India’s economic potential, in theory, is quite high. In practice, it has always fallen short of expectations. The first step on the long road to redemption is to accept that a higher growth rate for India and its rise to preeminence (economic and otherwise) in the twenty-first century are not preordained. Optimism is essential to pace and scale up effort. However, acceptance of the problem comes before optimism. Second, developing a solution to solve the problem and securing the consent for the plan requires a realistic assessment first. The third step is to realize the need to allow sufficient time to pass for deeds to produce fruit. Premature declarations of victory betray an insecure and diffident mental inclination.

Before the finalization of the Twelfth Five Year Plan, the erstwhile Planning Commission of India conducted a scenario exercise in 2012.161 It envisaged three alternative scenarios emerging in India in the ensuing ten years, which the commission dubbed “falling apart”, “muddling along,” and “the flotilla advances.” The people and institutions whom the commission surveyed—civil society organizations, as well as experts in economic and social development and international relations and environmental issues—at the time felt that India was muddling along. For the most part since independence, India has operated on the border between falling apart and muddling along. As for the flotilla advancing, it had only glimpses, all too brief.

However, it is dangerous to be satisfied with muddling along. It is a not a badge of honor to be worn with pride. The danger of continuing to muddle along is that society becomes increasingly vulnerable to external attacks and internal shocks. The risk of falling apart rises. The Planning Commission correctly noted that the perception that the story of India was falling apart could induce people to take unilateral actions to serve their own interests, making cohesion more difficult.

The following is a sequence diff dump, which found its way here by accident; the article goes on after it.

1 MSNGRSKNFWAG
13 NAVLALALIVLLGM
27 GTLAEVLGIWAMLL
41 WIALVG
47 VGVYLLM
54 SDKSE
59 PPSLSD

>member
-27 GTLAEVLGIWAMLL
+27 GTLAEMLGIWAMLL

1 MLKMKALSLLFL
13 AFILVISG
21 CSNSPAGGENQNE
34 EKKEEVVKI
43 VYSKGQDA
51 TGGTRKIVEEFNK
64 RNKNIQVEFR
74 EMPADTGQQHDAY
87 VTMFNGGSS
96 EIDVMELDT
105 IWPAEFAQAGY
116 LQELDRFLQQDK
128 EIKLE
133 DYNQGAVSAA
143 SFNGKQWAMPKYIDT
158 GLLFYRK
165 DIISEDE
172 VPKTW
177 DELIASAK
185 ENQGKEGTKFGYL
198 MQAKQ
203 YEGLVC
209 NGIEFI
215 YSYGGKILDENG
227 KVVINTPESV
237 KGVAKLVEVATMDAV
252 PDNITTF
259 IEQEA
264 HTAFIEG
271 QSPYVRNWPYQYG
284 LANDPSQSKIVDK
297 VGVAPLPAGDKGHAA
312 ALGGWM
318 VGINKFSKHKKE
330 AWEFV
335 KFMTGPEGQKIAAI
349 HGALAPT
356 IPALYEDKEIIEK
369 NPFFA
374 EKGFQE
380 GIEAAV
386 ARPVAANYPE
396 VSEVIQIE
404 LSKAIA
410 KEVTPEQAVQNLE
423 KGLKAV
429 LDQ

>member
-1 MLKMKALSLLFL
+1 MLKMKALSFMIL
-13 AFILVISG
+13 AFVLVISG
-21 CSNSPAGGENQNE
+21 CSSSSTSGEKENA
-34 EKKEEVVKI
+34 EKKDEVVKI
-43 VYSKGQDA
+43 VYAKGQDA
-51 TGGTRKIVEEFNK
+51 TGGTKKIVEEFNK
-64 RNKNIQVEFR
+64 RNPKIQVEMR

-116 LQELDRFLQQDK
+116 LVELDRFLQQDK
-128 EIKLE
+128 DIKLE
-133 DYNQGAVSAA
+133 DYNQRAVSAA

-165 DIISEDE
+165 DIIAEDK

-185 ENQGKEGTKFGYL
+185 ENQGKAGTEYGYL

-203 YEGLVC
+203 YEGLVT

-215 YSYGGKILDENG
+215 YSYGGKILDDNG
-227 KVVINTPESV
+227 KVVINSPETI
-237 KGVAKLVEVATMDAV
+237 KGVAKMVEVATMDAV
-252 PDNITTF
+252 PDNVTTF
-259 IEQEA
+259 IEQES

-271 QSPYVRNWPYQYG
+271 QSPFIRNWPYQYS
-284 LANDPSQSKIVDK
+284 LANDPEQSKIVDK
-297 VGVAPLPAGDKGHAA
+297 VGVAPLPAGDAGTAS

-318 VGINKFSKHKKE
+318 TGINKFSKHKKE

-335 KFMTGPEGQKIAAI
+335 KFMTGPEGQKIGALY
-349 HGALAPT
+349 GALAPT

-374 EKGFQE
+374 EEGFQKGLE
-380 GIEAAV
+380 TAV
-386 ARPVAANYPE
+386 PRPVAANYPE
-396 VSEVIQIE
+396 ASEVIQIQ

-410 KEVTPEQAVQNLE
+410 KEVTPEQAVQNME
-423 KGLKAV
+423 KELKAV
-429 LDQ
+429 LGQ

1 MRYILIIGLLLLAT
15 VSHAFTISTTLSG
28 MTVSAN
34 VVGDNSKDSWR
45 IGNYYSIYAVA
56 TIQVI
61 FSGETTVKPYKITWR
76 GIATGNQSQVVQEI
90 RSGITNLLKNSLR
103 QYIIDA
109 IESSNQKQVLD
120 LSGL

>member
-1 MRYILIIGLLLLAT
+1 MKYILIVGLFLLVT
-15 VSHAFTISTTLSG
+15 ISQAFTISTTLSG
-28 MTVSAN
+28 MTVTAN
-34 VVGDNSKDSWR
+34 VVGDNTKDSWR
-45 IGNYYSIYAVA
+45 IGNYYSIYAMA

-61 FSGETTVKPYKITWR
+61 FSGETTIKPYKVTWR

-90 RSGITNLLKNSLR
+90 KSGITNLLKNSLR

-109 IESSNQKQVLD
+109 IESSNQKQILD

The report explained that “[India] is not a naval fleet, with all captains enjoined to obey the admiral’s orders, but a flotilla of ships under the leadership of a flagship headed by a commodore who is elected to be first among equals.”162 In the best-case scenario, in which the flotilla advances, the commission envisaged “a concerted effort to adopt decentralized governance and solutions, along with a focus on opportunity-based inclusion produces more sustainable strength—both socially and economically for the country.”163

This has sought to make the flotilla advance. Economic growth and social progress are best achieved by stripping away illusions and delusions and starting with a stark understanding of the challenges that confront India. Once that understanding is in place, the necessary policy and behavioral changes can and will follow with relatively more ease. Then prosperity and a life of dignity will become possible for the vast majority of Indians within a generation.